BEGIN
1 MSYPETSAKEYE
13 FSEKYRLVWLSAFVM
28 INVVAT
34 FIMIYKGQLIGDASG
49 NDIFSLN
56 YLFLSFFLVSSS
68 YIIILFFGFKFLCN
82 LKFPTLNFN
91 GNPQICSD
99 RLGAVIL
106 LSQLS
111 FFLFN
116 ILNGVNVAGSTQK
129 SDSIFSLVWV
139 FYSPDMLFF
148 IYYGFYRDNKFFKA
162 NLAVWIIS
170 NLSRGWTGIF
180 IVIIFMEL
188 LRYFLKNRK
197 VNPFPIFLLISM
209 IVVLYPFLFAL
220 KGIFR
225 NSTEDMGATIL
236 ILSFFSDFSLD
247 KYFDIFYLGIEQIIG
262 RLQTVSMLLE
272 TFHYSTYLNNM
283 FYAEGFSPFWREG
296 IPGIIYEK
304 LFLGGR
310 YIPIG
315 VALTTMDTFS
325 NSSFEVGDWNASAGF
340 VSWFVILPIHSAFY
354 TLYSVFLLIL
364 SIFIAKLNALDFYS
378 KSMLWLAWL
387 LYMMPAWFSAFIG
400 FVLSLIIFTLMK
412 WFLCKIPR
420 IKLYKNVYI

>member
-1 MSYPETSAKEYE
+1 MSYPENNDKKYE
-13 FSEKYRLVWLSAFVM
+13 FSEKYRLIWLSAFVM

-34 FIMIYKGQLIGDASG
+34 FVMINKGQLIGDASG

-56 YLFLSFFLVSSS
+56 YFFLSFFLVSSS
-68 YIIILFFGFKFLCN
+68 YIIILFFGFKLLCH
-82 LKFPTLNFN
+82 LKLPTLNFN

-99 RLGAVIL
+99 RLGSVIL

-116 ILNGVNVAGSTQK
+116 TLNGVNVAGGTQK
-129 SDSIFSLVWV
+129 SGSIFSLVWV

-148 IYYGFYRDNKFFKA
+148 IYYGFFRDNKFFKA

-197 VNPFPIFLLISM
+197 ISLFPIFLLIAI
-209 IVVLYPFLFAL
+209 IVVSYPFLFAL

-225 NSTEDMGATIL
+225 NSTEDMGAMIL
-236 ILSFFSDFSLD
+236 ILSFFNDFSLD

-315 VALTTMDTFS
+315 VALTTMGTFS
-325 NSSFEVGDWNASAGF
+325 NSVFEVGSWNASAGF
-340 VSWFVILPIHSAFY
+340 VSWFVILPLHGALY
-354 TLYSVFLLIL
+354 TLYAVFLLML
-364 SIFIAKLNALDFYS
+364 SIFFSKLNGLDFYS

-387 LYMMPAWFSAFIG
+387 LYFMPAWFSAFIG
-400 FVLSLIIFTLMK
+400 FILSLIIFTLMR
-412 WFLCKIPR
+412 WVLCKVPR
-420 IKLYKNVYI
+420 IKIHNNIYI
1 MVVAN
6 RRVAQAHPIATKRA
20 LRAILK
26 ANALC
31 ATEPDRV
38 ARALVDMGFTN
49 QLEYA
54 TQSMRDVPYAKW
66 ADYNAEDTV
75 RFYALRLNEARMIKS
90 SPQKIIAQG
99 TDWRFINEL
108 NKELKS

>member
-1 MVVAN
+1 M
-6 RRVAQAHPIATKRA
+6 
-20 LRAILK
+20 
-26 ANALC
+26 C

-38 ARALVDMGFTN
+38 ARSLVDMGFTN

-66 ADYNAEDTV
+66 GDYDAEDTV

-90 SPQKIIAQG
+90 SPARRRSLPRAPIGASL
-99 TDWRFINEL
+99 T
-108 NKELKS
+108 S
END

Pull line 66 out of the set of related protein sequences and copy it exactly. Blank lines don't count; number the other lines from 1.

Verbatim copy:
-209 IVVLYPFLFAL